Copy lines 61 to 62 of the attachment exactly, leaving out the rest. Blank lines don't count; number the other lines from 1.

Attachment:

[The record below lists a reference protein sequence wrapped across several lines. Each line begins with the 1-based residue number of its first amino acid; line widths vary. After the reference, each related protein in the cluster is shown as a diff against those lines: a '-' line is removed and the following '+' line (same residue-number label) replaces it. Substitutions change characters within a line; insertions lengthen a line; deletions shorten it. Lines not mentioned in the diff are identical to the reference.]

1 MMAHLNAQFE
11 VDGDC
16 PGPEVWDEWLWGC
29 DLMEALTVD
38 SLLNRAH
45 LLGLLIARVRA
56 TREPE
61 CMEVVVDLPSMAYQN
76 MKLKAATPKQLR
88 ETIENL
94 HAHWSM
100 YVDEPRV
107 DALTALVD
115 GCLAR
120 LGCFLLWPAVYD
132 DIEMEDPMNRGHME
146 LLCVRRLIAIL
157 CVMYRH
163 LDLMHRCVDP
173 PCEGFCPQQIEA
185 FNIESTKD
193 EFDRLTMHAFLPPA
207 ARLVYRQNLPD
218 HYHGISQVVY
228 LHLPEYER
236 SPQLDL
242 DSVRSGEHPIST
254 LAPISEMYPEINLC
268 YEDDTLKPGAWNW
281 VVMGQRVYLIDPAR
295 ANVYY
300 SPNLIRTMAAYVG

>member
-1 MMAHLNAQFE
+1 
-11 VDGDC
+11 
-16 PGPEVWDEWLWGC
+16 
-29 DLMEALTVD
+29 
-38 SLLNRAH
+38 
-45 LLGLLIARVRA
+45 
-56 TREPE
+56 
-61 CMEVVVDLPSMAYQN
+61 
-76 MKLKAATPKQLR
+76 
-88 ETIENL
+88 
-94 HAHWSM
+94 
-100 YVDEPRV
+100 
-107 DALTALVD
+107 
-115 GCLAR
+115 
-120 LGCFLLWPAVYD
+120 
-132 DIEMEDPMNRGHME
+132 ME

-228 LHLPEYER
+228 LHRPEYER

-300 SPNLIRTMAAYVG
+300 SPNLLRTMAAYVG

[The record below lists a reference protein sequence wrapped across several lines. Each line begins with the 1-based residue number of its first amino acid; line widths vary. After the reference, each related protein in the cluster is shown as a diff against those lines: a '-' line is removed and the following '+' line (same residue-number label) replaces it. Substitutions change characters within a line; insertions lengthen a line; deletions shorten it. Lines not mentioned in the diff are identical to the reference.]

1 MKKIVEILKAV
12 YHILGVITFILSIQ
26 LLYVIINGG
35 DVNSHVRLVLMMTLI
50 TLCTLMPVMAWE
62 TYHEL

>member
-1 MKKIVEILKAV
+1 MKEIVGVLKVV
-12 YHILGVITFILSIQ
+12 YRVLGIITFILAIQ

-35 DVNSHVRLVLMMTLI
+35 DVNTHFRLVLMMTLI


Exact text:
-115 GCLAR
+115 